Limerickman Nigel Dugdale was inspired to write this article following Minister Leo Varadkar’s interview
TWO things happened this week that prompted me to write this article. On Sunday morning the nation listened to our health minister Leo Varadkar give a very personal and obviously difficult interview to Miriam O’Callaghan. Then, on Monday night, RTE broadcast a documentary featuring Donal óg Cusack as he raised questions about homosexuality and those who continue to struggle with acceptance.
I am gay. I came out when I was 21 years of age. I distinctly remember standing in the courtyard of the old Docs nightclub in the city centre and opening up about my sexuality to a close friend.
He was nothing but kind in his response, and yet I made it an issue for years after. I was studying in Dublin at the time and following that moment in Doc’s it was a long time before I made another trip back home to Limerick.
You see, I didn’t want to be different.
I knew I was. I was able to acknowledge my sexuality but hated that I had to. I didn’t want my friends and family to see me as anything other than I was – a young, outgoing and confident man with my life ahead of me. I made my coming-out process more difficult by hiding from those who knew me best.
Life moved on and I developed new friendships in Dublin and then during my six years living in London.
My social life predominantly revolved around what we term the ‘gay scene’. It was a scene in which I felt comfortable. It was an easy space in which to exist without ever worrying about who you were. In hindsight, despite my openness, I was never comfortable in myself.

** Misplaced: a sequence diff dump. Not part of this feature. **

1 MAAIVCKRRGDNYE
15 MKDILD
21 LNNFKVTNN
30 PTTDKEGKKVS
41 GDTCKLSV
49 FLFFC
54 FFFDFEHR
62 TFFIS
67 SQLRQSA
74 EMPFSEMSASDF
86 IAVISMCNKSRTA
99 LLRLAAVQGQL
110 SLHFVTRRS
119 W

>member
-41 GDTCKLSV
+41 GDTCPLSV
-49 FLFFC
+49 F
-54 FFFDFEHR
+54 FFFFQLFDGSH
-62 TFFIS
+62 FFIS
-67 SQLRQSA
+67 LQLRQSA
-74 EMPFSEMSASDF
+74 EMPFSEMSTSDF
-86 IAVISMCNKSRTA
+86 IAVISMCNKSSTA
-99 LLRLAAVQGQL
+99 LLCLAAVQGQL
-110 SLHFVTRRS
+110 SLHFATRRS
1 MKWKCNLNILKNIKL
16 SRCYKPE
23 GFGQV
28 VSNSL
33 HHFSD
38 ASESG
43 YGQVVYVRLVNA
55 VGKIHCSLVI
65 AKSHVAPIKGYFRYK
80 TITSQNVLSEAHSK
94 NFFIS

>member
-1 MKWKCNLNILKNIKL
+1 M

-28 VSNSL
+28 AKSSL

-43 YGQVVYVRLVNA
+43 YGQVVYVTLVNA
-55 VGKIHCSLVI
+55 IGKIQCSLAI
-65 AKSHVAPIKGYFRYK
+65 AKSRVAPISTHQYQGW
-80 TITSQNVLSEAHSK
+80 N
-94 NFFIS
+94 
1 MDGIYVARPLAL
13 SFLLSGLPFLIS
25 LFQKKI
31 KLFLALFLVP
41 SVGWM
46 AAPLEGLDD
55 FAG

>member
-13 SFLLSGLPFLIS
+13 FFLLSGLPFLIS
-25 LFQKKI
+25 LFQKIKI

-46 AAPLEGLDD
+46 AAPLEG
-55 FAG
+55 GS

Four years ago I returned home to Limerick, a city with a much smaller ‘scene’ than I had become accustomed to. I started to rekindle friendships with the close ‘straight’ friends I had somewhat alienated myself from in the years previous.
For the first time in my life the fact that I was gay ceased to be such a personal struggle. I realised I had grown up.
In the past four years this ‘growing up’ in some way led me revert to a situation where I was less willing to talk about who I am. Being gay is not a big deal. Not feeling you can talk about it is.
Listening to Leo Varadkar and Donal óg Cusack this week, I was inspired to finally write a piece about my sexuality. I would previously have been more inclined to consider putting a personal piece like this on my own blog. However, I believe that my small story, delivered to a wider audience in the Limerick Leader, has potentially more impact. I am no longer embarrassed by my ‘difference’. I use that word carefully.
This is a very important year in Irish life. Later this year we will be asked to vote on an issue that is certain to cause heated, personal and sometimes nasty debate.
What we will be asked to vote on is if two individuals – whatever their gender, race or creed – can cement their love as equals in society.
Surely that can’t be a bad thing?